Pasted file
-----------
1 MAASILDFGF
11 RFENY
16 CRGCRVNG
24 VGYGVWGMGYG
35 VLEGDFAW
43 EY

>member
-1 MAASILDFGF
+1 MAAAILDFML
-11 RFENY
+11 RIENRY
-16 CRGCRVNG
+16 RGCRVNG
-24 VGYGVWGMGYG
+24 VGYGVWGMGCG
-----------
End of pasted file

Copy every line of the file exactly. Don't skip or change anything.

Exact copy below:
1 MAASILDFGF
11 RFENY
16 CRGCRVNG
24 VGYGVWGMGYG
35 VLEGDFAW
43 EY

>member
-1 MAASILDFGF
+1 MAAAILDFML
-11 RFENY
+11 RIENRY
-16 CRGCRVNG
+16 RGCRVNG
-24 VGYGVWGMGYG
+24 VGYGVWGMGCG